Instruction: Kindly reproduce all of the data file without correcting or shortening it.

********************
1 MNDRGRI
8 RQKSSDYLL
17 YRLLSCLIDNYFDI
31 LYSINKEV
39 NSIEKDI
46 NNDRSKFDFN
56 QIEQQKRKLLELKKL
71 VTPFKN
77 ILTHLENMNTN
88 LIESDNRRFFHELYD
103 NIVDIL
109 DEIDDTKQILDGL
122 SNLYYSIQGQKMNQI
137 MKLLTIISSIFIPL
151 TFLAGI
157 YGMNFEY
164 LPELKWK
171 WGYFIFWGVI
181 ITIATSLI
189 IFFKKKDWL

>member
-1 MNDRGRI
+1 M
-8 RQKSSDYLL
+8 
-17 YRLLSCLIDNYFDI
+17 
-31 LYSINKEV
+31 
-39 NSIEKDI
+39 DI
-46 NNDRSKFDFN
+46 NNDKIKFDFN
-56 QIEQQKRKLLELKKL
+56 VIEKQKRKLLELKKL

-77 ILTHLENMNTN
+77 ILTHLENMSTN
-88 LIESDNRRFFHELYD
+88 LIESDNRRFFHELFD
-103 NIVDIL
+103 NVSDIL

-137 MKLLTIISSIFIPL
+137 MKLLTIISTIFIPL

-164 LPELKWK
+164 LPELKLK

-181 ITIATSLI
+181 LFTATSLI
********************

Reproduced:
1 MNDRGRI
8 RQKSSDYLL
17 YRLLSCLIDNYFDI
31 LYSINKEV
39 NSIEKDI
46 NNDRSKFDFN
56 QIEQQKRKLLELKKL
71 VTPFKN
77 ILTHLENMNTN
88 LIESDNRRFFHELYD
103 NIVDIL
109 DEIDDTKQILDGL
122 SNLYYSIQGQKMNQI
137 MKLLTIISSIFIPL
151 TFLAGI
157 YGMNFEY
164 LPELKWK
171 WGYFIFWGVI
181 ITIATSLI
189 IFFKKKDWL

>member
-1 MNDRGRI
+1 M
-8 RQKSSDYLL
+8 
-17 YRLLSCLIDNYFDI
+17 
-31 LYSINKEV
+31 
-39 NSIEKDI
+39 DI
-46 NNDRSKFDFN
+46 NNDKIKFDFN
-56 QIEQQKRKLLELKKL
+56 VIEKQKRKLLELKKL

-77 ILTHLENMNTN
+77 ILTHLENMSTN
-88 LIESDNRRFFHELYD
+88 LIESDNRRFFHELFD
-103 NIVDIL
+103 NVSDIL

-137 MKLLTIISSIFIPL
+137 MKLLTIISTIFIPL

-164 LPELKWK
+164 LPELKLK

-181 ITIATSLI
+181 LFTATSLI